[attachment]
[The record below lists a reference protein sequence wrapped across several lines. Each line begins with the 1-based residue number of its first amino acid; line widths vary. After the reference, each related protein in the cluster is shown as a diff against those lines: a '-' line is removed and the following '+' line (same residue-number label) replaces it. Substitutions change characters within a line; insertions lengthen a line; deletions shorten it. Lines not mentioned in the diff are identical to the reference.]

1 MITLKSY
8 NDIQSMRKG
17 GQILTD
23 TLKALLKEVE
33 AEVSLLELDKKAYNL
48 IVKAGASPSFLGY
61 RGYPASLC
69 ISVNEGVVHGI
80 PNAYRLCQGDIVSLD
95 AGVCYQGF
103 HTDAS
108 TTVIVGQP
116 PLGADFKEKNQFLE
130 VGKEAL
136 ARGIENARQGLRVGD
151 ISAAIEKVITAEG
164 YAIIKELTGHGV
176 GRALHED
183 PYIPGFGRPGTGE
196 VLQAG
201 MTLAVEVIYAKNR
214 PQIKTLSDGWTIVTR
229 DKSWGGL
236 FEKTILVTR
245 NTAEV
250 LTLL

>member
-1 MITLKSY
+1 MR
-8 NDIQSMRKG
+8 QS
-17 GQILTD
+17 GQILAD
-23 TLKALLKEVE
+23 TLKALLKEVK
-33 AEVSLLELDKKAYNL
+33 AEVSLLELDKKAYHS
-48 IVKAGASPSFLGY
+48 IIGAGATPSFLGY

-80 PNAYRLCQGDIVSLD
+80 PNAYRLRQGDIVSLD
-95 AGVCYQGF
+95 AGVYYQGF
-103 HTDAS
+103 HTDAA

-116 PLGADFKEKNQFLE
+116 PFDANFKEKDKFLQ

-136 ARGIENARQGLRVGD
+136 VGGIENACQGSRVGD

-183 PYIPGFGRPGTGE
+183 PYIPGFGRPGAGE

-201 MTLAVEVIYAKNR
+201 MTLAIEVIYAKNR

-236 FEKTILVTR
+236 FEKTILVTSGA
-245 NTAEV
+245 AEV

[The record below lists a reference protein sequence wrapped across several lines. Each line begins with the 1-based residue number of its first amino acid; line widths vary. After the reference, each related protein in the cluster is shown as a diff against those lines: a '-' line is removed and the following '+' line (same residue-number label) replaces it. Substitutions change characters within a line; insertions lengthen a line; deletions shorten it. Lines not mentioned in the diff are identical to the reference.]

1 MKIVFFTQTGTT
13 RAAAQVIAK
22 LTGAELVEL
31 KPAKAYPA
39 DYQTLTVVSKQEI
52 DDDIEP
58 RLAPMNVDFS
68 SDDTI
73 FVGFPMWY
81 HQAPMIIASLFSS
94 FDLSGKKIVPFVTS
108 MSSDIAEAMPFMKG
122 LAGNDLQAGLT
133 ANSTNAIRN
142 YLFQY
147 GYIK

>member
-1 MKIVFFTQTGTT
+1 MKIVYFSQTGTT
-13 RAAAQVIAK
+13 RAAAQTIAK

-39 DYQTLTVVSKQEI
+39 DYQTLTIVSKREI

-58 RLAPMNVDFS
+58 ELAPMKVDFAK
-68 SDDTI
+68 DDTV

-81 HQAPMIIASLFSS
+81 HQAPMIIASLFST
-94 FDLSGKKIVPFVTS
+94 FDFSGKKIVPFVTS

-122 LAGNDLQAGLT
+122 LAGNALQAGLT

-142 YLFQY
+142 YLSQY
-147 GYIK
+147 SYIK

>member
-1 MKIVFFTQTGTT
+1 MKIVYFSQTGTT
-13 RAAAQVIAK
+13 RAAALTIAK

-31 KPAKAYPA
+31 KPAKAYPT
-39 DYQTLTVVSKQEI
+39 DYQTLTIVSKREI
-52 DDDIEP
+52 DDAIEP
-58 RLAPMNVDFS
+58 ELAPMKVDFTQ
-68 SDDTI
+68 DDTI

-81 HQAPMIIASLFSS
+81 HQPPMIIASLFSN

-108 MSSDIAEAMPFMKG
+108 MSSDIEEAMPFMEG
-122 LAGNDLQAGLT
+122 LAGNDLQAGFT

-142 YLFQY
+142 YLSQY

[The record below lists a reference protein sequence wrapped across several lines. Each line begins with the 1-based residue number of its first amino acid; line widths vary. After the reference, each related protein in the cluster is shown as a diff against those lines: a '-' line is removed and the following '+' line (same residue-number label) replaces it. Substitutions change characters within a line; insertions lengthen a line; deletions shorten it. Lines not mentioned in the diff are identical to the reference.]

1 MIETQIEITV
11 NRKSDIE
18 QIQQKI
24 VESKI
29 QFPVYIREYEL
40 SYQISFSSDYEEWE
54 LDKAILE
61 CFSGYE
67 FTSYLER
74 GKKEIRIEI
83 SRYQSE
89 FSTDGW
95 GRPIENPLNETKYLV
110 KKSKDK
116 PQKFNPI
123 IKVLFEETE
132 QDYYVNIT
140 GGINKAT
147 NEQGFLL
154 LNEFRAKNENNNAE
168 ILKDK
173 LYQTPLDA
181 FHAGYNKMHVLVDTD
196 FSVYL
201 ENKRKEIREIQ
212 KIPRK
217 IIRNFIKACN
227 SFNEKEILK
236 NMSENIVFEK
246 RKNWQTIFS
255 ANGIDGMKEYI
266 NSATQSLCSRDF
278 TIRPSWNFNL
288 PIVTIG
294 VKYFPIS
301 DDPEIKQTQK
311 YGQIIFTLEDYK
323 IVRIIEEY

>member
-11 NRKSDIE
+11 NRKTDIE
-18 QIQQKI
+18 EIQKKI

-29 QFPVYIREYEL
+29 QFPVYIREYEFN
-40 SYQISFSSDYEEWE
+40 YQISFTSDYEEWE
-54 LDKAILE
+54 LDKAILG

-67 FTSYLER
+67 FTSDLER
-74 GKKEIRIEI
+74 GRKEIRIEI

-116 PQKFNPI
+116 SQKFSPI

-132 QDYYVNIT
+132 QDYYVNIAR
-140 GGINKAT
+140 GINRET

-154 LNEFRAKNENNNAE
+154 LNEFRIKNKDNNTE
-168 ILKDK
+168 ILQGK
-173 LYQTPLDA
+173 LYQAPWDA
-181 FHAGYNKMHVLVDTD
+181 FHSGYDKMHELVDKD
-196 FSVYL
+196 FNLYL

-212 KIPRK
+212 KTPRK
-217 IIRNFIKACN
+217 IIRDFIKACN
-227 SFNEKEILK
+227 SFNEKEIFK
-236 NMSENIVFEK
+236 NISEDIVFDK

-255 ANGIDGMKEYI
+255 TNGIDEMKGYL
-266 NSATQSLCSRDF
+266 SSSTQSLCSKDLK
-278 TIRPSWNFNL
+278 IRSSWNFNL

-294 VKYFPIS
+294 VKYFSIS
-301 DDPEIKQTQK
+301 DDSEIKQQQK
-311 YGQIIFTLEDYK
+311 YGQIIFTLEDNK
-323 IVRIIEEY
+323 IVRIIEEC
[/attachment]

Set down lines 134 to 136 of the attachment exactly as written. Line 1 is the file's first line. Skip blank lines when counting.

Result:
110 KKSKDK
116 PQKFNPI
123 IKVLFEETE